Colorado is a treasure trove for fossils and on National Fossil Day, museums, parks and more across the state are highlighting these precious pieces of prehistory.
Wednesday marks the 12th annual National Fossil Day, a celebration that points to the scientific and educational value of paleontology, according to the National Park Service. The NPS established National Fossil Day in 2010.
Fossils found in the state of Colorado help piece together the story of what was happening on Earth well before recorded history. Learn more about the stories behind the bones at these Colorado destinations.
Explore dinosaur fossils without leaving Denver at the museum's Prehistoric Journey exhibit. The exhibit begins chronologically, with life in ancient seas, and progresses as life diversifies into the air with insects and dinosaurs and mammals.
Visitors can touch some fossils available in the Museum Touch Carts and watch scientists as they study and prepare fossils.
The Florissant Fossil Beds National Monument in Teller County protects an area where ash from volcanic eruptions 34 million years ago preserved a whole ecosystem, allowing paleontologists to collect thousands of specimens. This has included 140 plant species and 1,100 insect species, according to the Colorado Geological Survey.
Visitors can also see the world's first roses and petrified redwood stumps, which are up to 14 feet wide, according to NPS.
The park's paleontology team is constantly doing research and monitoring the fossil sites to continue to educate the public.
If you can't make it out to the national monument, you can embark on a virtual experience on its website.
This family friendly science center is located in Woodland Park and is open year round. Walk inside and explore displays of dinosaurs, prehistoric marine reptiles, pterosaurs, and fish from the late Cretaceous period.
Their fossils are on display with vibrant graphics and information to learn about each specimen.
Tours are available with admission and last about one hour.
The Dinosaur National Monument, just north of the town of Dinosaur, features a slew of fossils at its main visitors center (which is 15 miles west, as the crow flies, of the Colorado state border in Utah, though much of the national monument is in Colorado). More than 1,500 dinosaur fossils — including Allosaurus, Apatosaurus, Camarasaurus, Diplodocus, and Stegosaurus — are exposed on the cliff face inside the Quarry Exhibit Hall.
The Colorado side of the park is best known for its canyon views and scenery, while the Utah section is more ideal for seeing dinosaur fossils.
In some places, visitors are welcome to touch the real 149-million-year-old fossils.
The monument offers multiple self-guided tours. Call 970-374-3000 for information.
Dinosaur Ridge near Morrison has become a popular place near Denver to see exposed fossils in the rock. You can take a guided tour or self-guided tour of the excavation sites.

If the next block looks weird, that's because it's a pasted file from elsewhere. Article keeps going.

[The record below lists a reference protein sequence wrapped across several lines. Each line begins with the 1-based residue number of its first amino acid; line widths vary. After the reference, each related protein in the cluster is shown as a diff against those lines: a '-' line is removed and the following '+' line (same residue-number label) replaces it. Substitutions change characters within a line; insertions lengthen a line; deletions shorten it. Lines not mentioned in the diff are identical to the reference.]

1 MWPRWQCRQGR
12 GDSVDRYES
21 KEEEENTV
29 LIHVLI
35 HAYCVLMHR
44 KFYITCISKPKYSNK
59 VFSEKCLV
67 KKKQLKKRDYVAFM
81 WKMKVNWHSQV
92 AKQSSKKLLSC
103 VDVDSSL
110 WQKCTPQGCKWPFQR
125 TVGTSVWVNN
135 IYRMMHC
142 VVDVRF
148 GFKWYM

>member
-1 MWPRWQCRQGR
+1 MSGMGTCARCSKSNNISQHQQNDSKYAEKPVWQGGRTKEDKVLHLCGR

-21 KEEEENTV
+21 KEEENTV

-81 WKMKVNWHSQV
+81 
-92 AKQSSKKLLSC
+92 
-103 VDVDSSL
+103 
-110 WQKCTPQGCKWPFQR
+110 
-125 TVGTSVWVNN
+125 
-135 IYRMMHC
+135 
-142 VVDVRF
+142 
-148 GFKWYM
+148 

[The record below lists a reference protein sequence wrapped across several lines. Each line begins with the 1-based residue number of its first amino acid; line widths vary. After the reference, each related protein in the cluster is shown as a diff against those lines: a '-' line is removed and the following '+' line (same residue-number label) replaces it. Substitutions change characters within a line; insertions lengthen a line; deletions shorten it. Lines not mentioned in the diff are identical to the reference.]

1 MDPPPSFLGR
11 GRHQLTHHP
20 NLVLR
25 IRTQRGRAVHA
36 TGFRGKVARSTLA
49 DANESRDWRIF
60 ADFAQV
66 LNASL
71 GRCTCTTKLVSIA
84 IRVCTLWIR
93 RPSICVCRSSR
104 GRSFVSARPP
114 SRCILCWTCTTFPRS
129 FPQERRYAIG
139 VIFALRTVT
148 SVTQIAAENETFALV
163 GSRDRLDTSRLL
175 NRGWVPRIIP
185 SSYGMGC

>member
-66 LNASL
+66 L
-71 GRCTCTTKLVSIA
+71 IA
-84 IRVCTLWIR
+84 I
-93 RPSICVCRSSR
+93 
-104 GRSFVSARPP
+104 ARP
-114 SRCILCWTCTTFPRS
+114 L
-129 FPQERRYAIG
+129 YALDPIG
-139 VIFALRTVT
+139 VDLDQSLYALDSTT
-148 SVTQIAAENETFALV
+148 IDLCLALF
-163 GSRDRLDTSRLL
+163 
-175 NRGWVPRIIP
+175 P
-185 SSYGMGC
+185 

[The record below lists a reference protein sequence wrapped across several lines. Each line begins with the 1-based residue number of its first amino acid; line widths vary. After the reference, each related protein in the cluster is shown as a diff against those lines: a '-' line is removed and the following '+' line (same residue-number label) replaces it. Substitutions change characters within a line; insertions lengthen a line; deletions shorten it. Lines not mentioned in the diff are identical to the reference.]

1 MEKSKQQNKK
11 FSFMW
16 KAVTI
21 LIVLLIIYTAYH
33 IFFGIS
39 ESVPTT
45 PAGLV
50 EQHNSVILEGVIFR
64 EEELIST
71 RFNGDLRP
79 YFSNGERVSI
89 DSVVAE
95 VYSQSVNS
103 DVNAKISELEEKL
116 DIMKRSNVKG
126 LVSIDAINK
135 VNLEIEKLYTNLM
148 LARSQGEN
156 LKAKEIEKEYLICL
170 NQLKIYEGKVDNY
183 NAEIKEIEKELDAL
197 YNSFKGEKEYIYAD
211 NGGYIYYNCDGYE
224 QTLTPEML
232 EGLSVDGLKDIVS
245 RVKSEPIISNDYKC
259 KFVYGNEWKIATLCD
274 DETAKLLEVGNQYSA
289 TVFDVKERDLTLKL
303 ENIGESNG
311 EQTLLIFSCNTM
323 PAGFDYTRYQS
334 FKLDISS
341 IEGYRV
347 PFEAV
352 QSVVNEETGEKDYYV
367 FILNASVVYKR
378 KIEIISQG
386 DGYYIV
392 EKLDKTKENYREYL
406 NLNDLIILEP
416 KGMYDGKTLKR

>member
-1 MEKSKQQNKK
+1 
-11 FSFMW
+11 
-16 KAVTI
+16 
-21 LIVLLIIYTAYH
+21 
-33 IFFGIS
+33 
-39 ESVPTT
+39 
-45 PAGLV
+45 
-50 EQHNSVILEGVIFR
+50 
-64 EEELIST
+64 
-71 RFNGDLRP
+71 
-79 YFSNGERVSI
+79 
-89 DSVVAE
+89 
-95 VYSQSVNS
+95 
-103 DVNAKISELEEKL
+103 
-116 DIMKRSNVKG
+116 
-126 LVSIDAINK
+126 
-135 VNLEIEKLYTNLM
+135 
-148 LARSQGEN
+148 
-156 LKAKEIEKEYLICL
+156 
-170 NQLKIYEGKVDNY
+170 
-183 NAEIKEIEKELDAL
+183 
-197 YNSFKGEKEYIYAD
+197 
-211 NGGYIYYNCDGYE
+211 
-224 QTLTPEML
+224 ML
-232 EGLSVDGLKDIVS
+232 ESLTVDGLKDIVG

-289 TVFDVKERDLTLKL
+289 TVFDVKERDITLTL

Dinosaur Ridge is also the first place a stegosaurus was discovered (bonus fact: Colorado's state fossil is the stegosaurus).
The dinosaur tracksite is just east of the ridge along W. Alameda Parkway.
This museum near Canon City opened a few years ago and was custom-built with kids as the focus. They can enjoy and learn from full-scale dinosaur casts, real fossils, interactive displays and hands-on exhibits.
In the Dino Wild Walk, your family can stroll on a smooth dirt trail to see 16 different life-size animatronic dinosaurs.
The 10,000-square-foot museum welcomes visitors to explore on their own or with a guide (which is free with admission). Tours are 45 minutes.
Afterward, the kids (and adults) can play on a multi-story ropes course.
This area features traces of animals that lived in the Ordovician Period, about 450 million years ago.
Twenty-five types of trace fossils are viewable, including those of the armor-plated fish, ancient horseshoe crabs, trilobites, and more.
A layer of rock found in 1887 near modern-day Canon City contains the world's oldest known vertebrates, according to the Colorado Geological Survey.
The area is a designated National Natural Landmark.
It is owned by Indian Springs Ranch, a private landowner, so you must coordinate any visits with them. Call 719-372-3907 for details.
South of La Junta, this area features more than 1,900 footprints and is home to the largest dinosaur tracksite in North America, according to the U.S. Forest Service.
About 150 million years ago, southeastern Colorado was tropical and the Purgatoire River Valley was a large shallow lake that attracted all kinds of animals. They left their footprints behind.
The round trip hike to the footprints is 11.2 miles, starting at the Withers Canyon Trailhead. Plan for heat in the canyon.
Located in Fruita, this museum has displays of various fossils and information on each. It tells the story of Colorado's history through these fossils, plus cast skeletons and robotic reconstructions of the dinosaurs.
Visitors can see more than 15,000 fossil specimens.
Kids can play paleontologist for a day at the Mygatt-Moore Quarry.